Appellant next complains that the introduction of certain evidence was so prejudicial as to deny him a fair trial and due process of law. The first evidence which was the subject of his lamentation was that the narcotics agent testified that after the appellant had taken the agent's money and bought the heroin, appellant shot some of this heroin into his own arm in the presence of the agent. In light of appellant's denial that he had used heroin since 1962, and in further consideration of the failure to object to such testimony, we can see no basis for this argument. The totality of the circumstances surrounding the acts complained of and the ensuing arrest are and should be proper evidence to be considered. See Stidham v. Commonwealth, Ky., 444 S.W.2d 110, 112 (1969). The appellant cannot choose a part of his conduct and exclude the remainder on his allegation that the remainder was inconsistent with his defense in this case entrapment.

The next evidence objected to was a description by the "narc" of his general duties and the fact that he testified that he often received information from informants and then sought to investigate to determine the correctness of this information. We perceive no error in this testimony. Had this testimony sought to include the defendant in a general category or relate to the number of occasions in which evidence or information given by these informants proved to be true, it would have clearly been irrelevant. However, in the instant case, there was no such attempt.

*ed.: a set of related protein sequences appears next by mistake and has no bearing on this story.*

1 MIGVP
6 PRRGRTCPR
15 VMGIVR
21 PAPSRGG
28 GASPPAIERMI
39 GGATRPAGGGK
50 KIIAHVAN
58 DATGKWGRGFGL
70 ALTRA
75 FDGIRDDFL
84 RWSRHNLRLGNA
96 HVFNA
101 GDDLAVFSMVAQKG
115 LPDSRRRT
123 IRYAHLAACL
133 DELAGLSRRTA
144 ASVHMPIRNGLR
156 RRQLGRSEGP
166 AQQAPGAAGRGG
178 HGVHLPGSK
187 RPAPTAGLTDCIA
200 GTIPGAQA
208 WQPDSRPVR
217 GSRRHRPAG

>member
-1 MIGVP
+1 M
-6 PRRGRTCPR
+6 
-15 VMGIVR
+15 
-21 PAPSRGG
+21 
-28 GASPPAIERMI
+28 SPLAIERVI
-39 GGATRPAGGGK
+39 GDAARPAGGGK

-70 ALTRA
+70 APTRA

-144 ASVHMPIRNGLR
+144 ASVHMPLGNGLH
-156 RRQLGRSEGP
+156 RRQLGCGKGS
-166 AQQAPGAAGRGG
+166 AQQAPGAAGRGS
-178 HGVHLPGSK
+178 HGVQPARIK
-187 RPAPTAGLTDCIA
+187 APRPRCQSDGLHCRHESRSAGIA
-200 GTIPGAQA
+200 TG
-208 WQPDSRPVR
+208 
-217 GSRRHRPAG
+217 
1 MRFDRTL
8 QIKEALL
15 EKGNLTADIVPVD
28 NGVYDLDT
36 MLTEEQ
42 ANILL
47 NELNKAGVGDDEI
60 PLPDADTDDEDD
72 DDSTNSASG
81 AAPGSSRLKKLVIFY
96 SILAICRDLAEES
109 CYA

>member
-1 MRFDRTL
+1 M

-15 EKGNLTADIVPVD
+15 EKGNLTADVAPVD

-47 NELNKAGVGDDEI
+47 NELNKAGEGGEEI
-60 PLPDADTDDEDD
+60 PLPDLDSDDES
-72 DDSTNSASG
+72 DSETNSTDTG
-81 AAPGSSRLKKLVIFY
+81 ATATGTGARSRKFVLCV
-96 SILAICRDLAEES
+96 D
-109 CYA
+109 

The final error complained of was the instructions by the court. The appellant had been indicted on the charge of trafficking in a controlled substance by transferring said substance and the instructions did not use the word "transfer" but substituted the word "sold." If anything, under the evidence herein, the instructions were favorable to the defendant. Additionally, appellant did not object to the instructions and he is precluded from review of those instructions on appeal. See RCr 9.54(2); Ray v. Commonwealth, Ky., 550 S.W.2d 482 (1977); Eversole v. Commonwealth, Ky., 550 S.W.2d 513 (1977); Luckett v. Commonwealth, Ky., 550 S.W.2d 517 (1977).

The judgment of the lower court is affirmed.

All concur.